• Expressive Ears: The horse girls have those, just like real horses. And their tails are sometimes expressive, too.
  • Expy: The French horse girl Broye is one of Lady Oscar.
  • Eye Scream: Every time Gold Ship tries to compete over something with Mejiro McQueen, she gets hit in the eye. In Episode 9, she gets Genre Savvy and wears a helmet with an eye shield before attempting a prank.
  • Failed a Spot Check: In Episode 9 El Condor Pasa shows Broye's signature on her guidebook, thinking that Broye mistook her for a fan. The writing is in French, which El-chan does not understand... but if we zoom in onto it, we see it clearly includes the word "Condor".
  • Fanservice: Unlike what was widely expected from the initial trailer, the show averts it in many cases, outright lampooning cliches where it is expected.
    • In Episode 6, the "mandatory Beach Episode" makes an appearance... as a one-minute montage, with one of the girls lampshading its mandatory nature: Why do we have to do this at the beach?!
    • In Episode 7, the girls arrive to a hotel with an onsen and Trainer tells them to take a bath... then the anime cuts right to a scene where they are wearing fluffy dressing gowns after having the bath.
  • Feminist Fantasy: In a surprising twist, considering that it's a Moe series. Besides the above-mentioned aversion to Fanservice, the series leans more towards a true Sports Anime with a focus on the athletic prowess of the girls, and their relationships as friends and on-track rivals.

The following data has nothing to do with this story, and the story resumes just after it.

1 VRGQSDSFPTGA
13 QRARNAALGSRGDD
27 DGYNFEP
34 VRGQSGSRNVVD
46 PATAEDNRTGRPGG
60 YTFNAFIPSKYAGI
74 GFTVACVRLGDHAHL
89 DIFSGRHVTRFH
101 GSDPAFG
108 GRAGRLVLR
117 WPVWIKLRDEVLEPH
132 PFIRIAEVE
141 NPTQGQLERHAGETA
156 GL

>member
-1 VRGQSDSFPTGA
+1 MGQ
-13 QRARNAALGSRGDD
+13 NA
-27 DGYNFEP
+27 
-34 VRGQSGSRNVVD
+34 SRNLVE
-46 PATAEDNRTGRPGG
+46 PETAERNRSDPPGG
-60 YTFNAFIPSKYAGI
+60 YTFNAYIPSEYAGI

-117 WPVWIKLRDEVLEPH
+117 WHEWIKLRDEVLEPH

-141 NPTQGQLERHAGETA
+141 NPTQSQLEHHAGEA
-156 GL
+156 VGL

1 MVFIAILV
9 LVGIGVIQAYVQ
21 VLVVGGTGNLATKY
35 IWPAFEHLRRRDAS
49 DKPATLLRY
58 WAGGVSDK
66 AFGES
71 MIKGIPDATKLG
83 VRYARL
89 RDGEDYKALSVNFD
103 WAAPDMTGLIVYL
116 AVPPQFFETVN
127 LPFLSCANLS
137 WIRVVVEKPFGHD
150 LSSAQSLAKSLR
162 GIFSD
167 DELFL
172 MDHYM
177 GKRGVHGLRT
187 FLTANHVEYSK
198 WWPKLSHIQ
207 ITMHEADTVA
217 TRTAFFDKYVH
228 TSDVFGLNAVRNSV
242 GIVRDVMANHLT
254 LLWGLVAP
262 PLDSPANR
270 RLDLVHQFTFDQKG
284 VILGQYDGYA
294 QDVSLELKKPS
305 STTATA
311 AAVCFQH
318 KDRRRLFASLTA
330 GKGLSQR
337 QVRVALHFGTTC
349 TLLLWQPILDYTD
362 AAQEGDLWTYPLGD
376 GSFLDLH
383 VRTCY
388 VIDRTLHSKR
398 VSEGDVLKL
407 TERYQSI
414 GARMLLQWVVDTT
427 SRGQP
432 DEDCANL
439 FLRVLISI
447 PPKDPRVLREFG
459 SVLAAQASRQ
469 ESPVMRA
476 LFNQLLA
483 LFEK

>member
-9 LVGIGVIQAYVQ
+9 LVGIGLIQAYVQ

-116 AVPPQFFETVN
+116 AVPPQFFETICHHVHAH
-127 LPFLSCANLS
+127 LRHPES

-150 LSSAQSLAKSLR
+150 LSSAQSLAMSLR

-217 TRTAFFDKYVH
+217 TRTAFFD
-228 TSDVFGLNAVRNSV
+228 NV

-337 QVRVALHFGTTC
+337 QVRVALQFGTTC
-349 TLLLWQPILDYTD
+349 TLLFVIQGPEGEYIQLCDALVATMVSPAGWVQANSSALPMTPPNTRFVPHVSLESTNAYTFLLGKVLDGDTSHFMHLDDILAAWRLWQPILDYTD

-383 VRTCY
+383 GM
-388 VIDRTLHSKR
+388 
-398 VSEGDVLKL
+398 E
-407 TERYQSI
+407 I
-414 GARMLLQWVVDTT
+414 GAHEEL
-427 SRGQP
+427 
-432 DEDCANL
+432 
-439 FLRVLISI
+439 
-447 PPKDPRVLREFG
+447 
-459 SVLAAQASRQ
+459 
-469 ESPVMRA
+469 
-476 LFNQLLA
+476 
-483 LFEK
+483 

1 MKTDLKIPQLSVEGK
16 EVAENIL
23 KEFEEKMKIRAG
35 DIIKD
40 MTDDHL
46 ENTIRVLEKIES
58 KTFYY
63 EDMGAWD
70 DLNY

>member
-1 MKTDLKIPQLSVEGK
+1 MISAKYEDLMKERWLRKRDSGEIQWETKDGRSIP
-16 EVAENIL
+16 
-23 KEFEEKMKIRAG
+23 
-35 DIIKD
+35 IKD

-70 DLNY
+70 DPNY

• Five-Second Foreshadowing: In episode 7, Suzuka's left shoe's clasp comes undone. During the race, she ends up injuring her left leg.
  • Fix Fic: The way this anime treats Silence Suzuka, compared to real life.
  • Foe Romance Subtext: Appears to exist between Trainer and Hana (the lady trainer of Team Rigil). Played up a bit in Episode 6.
  • Foregone Conclusion: In season 2, Tokai Teio wants to win the Triple Crown undefeated like Symboli Rudolf. It all be for naught since the real Tokai never achieved it.
  • Food as Bribe: In Episode 9, when Team Spica refuses to participate in the triathlon during the training camp, Trainer decides to reward the winners to a dessert buffet, and it worked!
  • Fragile Speedster: Horse girls are incredibly fast, mentioned to be capable of running 70 km/hour. However, it's also mentioned that a fall while running could actually kill a horse girl. This is Truth in Television, as real thoroughbreds are known for being incredibly fast at the cost of being more fragile. Silence Suzuka breaks her leg mid-race, from the strain of running at top speed.